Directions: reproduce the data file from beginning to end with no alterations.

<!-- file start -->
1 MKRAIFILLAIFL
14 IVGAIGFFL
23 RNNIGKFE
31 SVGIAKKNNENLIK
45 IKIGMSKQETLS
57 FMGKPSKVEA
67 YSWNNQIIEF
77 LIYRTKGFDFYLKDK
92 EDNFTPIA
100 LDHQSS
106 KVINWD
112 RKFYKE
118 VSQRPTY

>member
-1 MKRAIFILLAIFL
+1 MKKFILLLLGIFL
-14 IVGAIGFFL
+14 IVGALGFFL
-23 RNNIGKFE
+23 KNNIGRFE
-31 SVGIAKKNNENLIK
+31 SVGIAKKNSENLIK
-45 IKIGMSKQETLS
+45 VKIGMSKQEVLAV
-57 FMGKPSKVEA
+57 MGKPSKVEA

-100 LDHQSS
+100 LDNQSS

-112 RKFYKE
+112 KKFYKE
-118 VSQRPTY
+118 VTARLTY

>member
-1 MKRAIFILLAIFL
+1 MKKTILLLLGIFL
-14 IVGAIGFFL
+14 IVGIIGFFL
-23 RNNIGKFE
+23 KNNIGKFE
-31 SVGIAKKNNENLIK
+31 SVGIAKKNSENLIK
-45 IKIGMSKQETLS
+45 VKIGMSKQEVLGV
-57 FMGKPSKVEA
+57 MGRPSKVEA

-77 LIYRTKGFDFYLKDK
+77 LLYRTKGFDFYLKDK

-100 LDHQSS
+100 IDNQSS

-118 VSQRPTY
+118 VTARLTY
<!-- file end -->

1 MKRAIFILLAIFL
14 IVGAIGFFL
23 RNNIGKFE
31 SVGIAKKNNENLIK
45 IKIGMSKQETLS
57 FMGKPSKVEA
67 YSWNNQIIEF
77 LIYRTKGFDFYLKDK
92 EDNFTPIA
100 LDHQSS
106 KVINWD
112 RKFYKE
118 VSQRPTY

>member
-1 MKRAIFILLAIFL
+1 MKKFILLLLGIFL
-14 IVGAIGFFL
+14 IVGALGFFL
-23 RNNIGKFE
+23 KNNIGRFE
-31 SVGIAKKNNENLIK
+31 SVGIAKKNSENLIK
-45 IKIGMSKQETLS
+45 VKIGMSKQEVLAV
-57 FMGKPSKVEA
+57 MGKPSKVEA

-100 LDHQSS
+100 LDNQSS

-112 RKFYKE
+112 KKFYKE
-118 VSQRPTY
+118 VTARLTY

>member
-1 MKRAIFILLAIFL
+1 MKKTILLLLGIFL
-14 IVGAIGFFL
+14 IVGIIGFFL
-23 RNNIGKFE
+23 KNNIGKFE
-31 SVGIAKKNNENLIK
+31 SVGIAKKNSENLIK
-45 IKIGMSKQETLS
+45 VKIGMSKQEVLGV
-57 FMGKPSKVEA
+57 MGRPSKVEA

-77 LIYRTKGFDFYLKDK
+77 LLYRTKGFDFYLKDK

-100 LDHQSS
+100 IDNQSS

-118 VSQRPTY
+118 VTARLTY